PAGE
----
Amazon's online marketplace can offer an infinite number of products, eliminating the category-killing advantage that rivals used to have over Amazon.
It is no longer possible to enjoy the lower cost advantages category killers used to enjoy because of their size, which allowed them drive down prices.
Amazon does not have to purchase products or store inventory in warehouses, which is expensive. It is a marketplace that connects buyers with sellers, and it takes a commission on each sale.
Walmart and Target, for example, can limit their costs by focusing on the most popular products within each category.
"If you want to be a category killer you will have to assemble all of your products." Zhang, from Wharton, said that you have to carry slower moving products which increase costs.
Inflation has also caused customers to reduce discretionary spending, which in turn has affected the category killers.
They have also been affected by a shift in consumer priorities. In a shift toward the "experience economy," people are spending more money on experiences than endless possessions.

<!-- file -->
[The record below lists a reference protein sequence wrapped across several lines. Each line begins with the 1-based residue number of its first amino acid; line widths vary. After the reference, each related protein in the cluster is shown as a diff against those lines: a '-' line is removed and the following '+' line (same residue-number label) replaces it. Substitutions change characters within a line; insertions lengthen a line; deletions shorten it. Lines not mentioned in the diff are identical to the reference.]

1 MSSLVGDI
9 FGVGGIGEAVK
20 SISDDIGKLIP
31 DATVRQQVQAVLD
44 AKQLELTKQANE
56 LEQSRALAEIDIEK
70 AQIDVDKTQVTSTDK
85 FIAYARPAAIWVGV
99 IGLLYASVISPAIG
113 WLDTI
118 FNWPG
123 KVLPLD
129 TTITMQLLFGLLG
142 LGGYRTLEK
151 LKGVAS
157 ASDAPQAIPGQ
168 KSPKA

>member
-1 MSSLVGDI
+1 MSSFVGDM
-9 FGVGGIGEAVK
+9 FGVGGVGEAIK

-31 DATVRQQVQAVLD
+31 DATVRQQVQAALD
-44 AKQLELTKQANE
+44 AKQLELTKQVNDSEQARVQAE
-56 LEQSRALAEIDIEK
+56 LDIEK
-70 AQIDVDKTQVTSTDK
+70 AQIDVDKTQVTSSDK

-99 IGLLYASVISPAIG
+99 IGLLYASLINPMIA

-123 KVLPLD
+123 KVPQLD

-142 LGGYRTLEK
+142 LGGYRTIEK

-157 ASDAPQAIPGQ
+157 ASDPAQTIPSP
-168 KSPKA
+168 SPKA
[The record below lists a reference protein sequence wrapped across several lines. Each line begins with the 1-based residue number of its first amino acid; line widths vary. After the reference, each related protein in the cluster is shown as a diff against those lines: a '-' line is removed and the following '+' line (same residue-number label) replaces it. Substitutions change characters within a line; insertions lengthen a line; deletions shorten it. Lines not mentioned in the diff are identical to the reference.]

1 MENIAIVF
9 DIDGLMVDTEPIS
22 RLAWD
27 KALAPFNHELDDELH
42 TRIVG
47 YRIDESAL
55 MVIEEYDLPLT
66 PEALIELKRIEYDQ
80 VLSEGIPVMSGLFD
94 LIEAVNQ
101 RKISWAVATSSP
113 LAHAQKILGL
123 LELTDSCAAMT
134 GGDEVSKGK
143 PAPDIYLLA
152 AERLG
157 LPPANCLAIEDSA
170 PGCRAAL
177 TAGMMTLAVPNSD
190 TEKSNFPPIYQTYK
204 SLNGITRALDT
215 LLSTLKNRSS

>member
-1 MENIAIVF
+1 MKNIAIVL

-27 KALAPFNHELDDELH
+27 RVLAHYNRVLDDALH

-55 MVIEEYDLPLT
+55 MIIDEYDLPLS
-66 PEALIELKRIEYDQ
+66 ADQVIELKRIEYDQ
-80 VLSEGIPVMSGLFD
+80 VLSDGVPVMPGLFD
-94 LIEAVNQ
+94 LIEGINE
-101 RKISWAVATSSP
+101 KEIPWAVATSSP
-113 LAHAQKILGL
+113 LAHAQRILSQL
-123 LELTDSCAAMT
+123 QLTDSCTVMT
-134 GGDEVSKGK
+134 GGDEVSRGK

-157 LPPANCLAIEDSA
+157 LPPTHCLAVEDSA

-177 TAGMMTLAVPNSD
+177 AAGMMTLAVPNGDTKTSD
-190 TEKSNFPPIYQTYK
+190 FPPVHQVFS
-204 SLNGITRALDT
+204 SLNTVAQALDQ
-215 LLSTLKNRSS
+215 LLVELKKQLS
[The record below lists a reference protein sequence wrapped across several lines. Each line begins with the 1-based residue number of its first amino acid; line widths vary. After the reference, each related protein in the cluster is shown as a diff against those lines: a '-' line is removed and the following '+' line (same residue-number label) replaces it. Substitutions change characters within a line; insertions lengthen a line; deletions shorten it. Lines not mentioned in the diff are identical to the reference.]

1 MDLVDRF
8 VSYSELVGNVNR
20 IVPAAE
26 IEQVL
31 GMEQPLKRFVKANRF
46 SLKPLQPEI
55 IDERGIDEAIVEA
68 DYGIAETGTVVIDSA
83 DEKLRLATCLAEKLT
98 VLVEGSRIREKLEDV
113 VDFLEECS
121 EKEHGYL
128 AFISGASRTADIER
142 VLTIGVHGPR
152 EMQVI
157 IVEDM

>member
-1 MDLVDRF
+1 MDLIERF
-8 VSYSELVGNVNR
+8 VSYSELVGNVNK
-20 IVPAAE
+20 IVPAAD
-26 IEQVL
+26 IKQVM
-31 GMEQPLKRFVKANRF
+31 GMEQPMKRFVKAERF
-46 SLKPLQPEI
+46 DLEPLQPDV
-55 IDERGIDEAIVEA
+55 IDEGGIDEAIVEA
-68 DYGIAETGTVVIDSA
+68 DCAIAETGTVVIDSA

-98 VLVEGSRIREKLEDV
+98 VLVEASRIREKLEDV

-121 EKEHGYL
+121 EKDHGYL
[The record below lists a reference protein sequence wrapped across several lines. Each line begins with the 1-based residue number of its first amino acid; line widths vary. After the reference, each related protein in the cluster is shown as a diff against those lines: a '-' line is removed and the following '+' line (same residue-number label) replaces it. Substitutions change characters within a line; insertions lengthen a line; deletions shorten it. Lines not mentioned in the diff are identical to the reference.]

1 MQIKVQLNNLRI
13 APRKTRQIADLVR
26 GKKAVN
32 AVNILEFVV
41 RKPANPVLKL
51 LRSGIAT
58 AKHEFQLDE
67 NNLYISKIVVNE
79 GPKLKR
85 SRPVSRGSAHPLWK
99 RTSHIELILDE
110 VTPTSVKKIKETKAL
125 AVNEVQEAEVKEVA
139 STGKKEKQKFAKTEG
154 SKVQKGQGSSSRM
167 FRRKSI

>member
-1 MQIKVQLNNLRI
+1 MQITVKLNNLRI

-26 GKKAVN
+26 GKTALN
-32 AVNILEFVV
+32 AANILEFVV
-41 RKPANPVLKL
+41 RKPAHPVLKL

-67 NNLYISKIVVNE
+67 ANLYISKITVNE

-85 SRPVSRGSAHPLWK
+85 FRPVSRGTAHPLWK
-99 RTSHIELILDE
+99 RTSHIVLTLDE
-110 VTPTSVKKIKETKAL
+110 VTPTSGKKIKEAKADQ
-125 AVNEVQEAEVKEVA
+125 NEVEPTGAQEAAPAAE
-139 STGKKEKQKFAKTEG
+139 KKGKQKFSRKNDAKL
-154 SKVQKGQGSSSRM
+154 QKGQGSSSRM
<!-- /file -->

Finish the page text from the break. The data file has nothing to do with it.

Zhang stated that people are more interested in experiences than material possessions. Why do you need to buy so many items in one category?
Home Depot, Lowe's and Dick's Sporting Goods are the last brick-and mortar category killers.
Many customers like to try and see the products in person. For example, a new home theater system or baseball glove. Chains have benefited from major trends, such as the strong housing market, an increase in sports participation, and new innovative gadgets.
Ironically, there's a nostalgia for Bed Bath & Beyond as well as other chains that once dominated the market and drove mom-and pops out of business. As more category killers go out of business, customers will have fewer choices and may lose convenience and product expertise.
We're going to miss these places once they're gone. Addison Del Mastro, an urbanist writer who writes on Twitter, said this week that there are fewer and fewer stores where one can find a real selection or options of a product. "We need more than just a Walmart option or a hundred pages of spammy Amazon search results."